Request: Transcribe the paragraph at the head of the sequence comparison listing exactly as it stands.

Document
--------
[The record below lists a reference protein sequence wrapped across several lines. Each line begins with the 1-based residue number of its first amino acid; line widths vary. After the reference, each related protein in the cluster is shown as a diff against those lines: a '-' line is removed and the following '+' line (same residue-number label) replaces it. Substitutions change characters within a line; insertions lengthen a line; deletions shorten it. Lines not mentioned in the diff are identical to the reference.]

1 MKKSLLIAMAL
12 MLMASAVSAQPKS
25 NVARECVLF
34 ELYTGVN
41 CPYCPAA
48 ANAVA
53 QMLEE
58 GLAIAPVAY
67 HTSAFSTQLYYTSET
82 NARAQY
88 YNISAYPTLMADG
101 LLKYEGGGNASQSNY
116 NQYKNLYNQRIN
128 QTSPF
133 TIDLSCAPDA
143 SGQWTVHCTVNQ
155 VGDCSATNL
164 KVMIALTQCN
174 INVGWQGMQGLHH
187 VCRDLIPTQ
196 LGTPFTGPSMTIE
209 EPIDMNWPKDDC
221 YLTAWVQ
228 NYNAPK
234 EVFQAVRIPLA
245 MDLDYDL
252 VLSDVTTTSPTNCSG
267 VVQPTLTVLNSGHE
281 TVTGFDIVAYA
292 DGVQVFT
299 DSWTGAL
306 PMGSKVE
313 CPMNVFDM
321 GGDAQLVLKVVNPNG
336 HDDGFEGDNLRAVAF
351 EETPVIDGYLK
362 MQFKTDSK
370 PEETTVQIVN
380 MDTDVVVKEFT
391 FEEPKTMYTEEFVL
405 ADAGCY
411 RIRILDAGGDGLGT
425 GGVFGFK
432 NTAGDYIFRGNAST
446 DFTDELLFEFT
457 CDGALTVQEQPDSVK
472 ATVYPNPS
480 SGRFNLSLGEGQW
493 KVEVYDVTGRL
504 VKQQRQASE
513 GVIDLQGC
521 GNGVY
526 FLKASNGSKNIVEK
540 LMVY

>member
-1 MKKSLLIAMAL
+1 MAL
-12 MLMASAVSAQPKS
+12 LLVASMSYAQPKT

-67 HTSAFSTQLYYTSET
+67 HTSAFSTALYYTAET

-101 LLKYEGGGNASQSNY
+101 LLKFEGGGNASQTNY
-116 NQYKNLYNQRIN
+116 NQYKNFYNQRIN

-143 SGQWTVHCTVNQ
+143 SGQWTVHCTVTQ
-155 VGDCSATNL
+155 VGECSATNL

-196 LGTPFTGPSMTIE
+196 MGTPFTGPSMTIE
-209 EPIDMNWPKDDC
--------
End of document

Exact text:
[The record below lists a reference protein sequence wrapped across several lines. Each line begins with the 1-based residue number of its first amino acid; line widths vary. After the reference, each related protein in the cluster is shown as a diff against those lines: a '-' line is removed and the following '+' line (same residue-number label) replaces it. Substitutions change characters within a line; insertions lengthen a line; deletions shorten it. Lines not mentioned in the diff are identical to the reference.]